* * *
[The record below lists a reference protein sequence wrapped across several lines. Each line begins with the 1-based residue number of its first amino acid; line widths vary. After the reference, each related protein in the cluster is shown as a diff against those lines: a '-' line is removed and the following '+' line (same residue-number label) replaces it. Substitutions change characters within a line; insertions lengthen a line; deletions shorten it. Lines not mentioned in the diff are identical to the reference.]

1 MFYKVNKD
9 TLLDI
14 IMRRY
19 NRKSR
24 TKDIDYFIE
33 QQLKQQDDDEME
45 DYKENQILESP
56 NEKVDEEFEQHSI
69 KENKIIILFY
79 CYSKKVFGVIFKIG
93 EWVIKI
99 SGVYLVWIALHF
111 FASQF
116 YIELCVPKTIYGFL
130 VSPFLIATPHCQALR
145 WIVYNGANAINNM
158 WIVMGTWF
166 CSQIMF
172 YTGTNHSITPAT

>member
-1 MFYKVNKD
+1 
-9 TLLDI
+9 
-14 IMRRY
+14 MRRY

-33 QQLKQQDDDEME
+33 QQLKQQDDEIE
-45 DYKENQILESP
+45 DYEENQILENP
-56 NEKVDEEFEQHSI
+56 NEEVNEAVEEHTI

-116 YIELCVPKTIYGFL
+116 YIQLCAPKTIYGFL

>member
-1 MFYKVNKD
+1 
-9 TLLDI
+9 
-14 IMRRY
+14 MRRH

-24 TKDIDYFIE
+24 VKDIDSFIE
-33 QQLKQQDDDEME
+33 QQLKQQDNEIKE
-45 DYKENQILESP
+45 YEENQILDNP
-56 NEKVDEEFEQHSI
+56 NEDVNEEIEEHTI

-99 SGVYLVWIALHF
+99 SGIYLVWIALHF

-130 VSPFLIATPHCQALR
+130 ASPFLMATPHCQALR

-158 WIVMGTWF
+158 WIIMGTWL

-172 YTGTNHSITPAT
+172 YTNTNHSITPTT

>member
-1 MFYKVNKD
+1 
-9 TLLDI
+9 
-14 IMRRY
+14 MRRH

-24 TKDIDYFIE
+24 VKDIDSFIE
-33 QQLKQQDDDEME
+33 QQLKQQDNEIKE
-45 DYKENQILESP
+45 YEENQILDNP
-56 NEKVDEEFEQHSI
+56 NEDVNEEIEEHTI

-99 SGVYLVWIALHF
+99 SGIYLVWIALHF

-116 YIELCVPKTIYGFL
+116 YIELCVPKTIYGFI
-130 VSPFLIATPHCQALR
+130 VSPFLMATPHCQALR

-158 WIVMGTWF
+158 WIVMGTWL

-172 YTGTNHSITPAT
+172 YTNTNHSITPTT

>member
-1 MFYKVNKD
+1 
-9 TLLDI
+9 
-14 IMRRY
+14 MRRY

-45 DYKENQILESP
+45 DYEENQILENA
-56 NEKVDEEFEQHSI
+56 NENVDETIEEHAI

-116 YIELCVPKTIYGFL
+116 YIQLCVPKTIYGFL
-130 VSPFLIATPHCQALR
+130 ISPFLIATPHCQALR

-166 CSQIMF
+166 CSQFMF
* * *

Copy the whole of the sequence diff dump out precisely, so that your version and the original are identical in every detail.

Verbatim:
[The record below lists a reference protein sequence wrapped across several lines. Each line begins with the 1-based residue number of its first amino acid; line widths vary. After the reference, each related protein in the cluster is shown as a diff against those lines: a '-' line is removed and the following '+' line (same residue-number label) replaces it. Substitutions change characters within a line; insertions lengthen a line; deletions shorten it. Lines not mentioned in the diff are identical to the reference.]

1 MFYKVNKD
9 TLLDI
14 IMRRY
19 NRKSR
24 TKDIDYFIE
33 QQLKQQDDDEME
45 DYKENQILESP
56 NEKVDEEFEQHSI
69 KENKIIILFY
79 CYSKKVFGVIFKIG
93 EWVIKI
99 SGVYLVWIALHF
111 FASQF
116 YIELCVPKTIYGFL
130 VSPFLIATPHCQALR
145 WIVYNGANAINNM
158 WIVMGTWF
166 CSQIMF
172 YTGTNHSITPAT

>member
-1 MFYKVNKD
+1 
-9 TLLDI
+9 
-14 IMRRY
+14 MRRY

-33 QQLKQQDDDEME
+33 QQLKQQDDEIE
-45 DYKENQILESP
+45 DYEENQILENP
-56 NEKVDEEFEQHSI
+56 NEEVNEAVEEHTI

-116 YIELCVPKTIYGFL
+116 YIQLCAPKTIYGFL

>member
-1 MFYKVNKD
+1 
-9 TLLDI
+9 
-14 IMRRY
+14 MRRH

-24 TKDIDYFIE
+24 VKDIDSFIE
-33 QQLKQQDDDEME
+33 QQLKQQDNEIKE
-45 DYKENQILESP
+45 YEENQILDNP
-56 NEKVDEEFEQHSI
+56 NEDVNEEIEEHTI

-99 SGVYLVWIALHF
+99 SGIYLVWIALHF

-130 VSPFLIATPHCQALR
+130 ASPFLMATPHCQALR

-158 WIVMGTWF
+158 WIIMGTWL

-172 YTGTNHSITPAT
+172 YTNTNHSITPTT

>member
-1 MFYKVNKD
+1 
-9 TLLDI
+9 
-14 IMRRY
+14 MRRH

-24 TKDIDYFIE
+24 VKDIDSFIE
-33 QQLKQQDDDEME
+33 QQLKQQDNEIKE
-45 DYKENQILESP
+45 YEENQILDNP
-56 NEKVDEEFEQHSI
+56 NEDVNEEIEEHTI

-99 SGVYLVWIALHF
+99 SGIYLVWIALHF

-116 YIELCVPKTIYGFL
+116 YIELCVPKTIYGFI
-130 VSPFLIATPHCQALR
+130 VSPFLMATPHCQALR

-158 WIVMGTWF
+158 WIVMGTWL

-172 YTGTNHSITPAT
+172 YTNTNHSITPTT

>member
-1 MFYKVNKD
+1 
-9 TLLDI
+9 
-14 IMRRY
+14 MRRY

-45 DYKENQILESP
+45 DYEENQILENA
-56 NEKVDEEFEQHSI
+56 NENVDETIEEHAI

-116 YIELCVPKTIYGFL
+116 YIQLCVPKTIYGFL
-130 VSPFLIATPHCQALR
+130 ISPFLIATPHCQALR

-166 CSQIMF
+166 CSQFMF